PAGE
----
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Posted By Bubb’s blog
On 13 July 2012 - 10:12am

I doubt there are many who were not shocked to hear the case of the young lad denied proper care and attention in St George's; the fact he was so desperate he had to ring 999. A disgrace.

But for me what was also shocking was the prepared statement read out from St George's management. An appalling illustration of a culture that puts the professional and management interest above that of the patient. Their " unreserved apology" was hedged about with caveats that implied they have excellent care for the rest of their million patients. This was somehow a one off. No hint of lessons learnt.

There was no indication they would review their care systems or their management and nursing standards. Consider whether their culture is putting staff above patient interest.

They have refused all requests for interviews. They are clearly in lock down mode. This is not the response we need nor patients at St George's deserve.

Unfortunately this is not an isolated example in our NHS. It is absolutely right there are superb and dedicated professionals in our health service. My own experience is of very high standards of care and attention. And I am sure that many of the professionals at St George's will also share my horror. So it is not simply a matter for St George's; all hospital trusts should take this opportunity to check their own care standards.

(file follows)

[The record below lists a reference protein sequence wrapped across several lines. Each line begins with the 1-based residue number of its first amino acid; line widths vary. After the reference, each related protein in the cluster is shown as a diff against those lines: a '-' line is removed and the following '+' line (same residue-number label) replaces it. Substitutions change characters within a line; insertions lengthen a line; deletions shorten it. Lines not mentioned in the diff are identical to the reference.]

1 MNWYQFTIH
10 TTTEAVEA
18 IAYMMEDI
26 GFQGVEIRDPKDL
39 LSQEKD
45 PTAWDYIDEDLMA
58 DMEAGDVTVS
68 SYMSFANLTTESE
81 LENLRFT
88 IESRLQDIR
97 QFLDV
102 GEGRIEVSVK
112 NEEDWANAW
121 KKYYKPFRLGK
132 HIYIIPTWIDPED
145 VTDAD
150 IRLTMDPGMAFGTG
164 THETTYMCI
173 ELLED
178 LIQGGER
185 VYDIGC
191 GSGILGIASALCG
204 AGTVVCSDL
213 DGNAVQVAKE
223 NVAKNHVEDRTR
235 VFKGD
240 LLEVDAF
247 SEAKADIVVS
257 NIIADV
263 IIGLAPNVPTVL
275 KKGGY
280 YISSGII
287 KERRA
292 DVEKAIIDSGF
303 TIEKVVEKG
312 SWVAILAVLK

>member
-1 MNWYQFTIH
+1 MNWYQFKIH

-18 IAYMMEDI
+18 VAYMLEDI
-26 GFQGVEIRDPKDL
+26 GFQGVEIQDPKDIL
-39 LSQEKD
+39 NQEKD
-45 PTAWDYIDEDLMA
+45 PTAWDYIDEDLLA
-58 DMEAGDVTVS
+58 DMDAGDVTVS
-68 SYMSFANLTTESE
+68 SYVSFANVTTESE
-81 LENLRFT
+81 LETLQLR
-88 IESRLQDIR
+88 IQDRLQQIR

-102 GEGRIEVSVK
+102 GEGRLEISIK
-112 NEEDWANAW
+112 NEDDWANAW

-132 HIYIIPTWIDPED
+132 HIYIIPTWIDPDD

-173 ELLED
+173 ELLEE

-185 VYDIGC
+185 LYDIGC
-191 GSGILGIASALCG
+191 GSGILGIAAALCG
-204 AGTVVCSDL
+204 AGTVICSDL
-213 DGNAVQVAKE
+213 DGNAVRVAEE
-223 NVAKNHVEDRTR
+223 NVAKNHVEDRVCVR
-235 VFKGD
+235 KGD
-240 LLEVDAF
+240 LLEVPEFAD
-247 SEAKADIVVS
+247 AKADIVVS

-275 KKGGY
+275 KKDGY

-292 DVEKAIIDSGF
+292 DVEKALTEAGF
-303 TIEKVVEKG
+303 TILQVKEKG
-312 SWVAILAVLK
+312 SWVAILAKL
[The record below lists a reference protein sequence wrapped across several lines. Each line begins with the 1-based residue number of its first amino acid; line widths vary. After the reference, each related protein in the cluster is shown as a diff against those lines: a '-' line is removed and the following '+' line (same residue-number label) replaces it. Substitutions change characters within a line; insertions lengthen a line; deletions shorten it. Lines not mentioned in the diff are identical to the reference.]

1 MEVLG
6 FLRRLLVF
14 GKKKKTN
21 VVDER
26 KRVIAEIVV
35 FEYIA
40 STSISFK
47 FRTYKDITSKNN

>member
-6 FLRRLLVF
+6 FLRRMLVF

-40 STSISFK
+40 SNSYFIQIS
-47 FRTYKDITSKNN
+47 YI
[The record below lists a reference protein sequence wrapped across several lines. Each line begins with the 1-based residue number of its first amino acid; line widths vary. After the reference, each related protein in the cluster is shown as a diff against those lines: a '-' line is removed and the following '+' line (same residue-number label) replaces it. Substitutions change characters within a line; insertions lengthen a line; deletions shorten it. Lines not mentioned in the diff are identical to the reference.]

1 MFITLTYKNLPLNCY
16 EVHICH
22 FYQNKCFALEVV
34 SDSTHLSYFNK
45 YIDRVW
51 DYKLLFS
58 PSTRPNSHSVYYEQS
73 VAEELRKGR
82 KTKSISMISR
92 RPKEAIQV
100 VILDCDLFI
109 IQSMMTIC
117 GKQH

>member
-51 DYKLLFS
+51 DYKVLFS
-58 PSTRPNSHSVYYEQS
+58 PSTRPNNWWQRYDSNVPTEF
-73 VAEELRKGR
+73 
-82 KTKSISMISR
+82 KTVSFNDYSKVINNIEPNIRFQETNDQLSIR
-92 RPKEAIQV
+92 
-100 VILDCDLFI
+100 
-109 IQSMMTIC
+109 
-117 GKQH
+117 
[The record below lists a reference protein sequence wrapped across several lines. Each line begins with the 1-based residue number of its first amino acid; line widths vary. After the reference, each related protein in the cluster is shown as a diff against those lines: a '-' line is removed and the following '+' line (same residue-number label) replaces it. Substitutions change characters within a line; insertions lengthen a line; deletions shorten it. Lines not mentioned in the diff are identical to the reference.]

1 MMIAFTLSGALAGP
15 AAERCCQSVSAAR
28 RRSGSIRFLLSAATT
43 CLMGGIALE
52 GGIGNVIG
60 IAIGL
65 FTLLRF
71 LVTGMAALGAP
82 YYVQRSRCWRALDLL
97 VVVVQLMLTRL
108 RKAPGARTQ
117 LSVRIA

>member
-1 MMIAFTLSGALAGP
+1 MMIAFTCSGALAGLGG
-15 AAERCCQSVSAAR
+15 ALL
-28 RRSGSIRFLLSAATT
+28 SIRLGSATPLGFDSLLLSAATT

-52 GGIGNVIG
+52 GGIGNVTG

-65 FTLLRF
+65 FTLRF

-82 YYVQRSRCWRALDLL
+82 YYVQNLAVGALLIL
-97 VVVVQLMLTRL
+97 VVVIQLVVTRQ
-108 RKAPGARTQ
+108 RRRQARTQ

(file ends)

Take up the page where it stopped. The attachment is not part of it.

It is the task of senior management and the role of the CEO to set culture. What is the CEO of St George's going to do to ensure lessons are learnt? Not just for them but more widely for other hospitals. What will the non execs do to hold management to account?

The NHS belongs to the people. That's the grand claim of the NHS Constitution. The Future Forum is looking at the Constitution. We need a culture that puts the people and , in particular patients, at the forefront in decision making. This is something the newly formed CCGs will want to look at. They should be commissioning services from hospitals that ensure effective checks on patient care standards.

And the role of our own sector must be to speak for patients and demand the best possible care is provided. And we also must ensure our own culture is beneficiary centred. In my experience it is. But there is never room for complacency.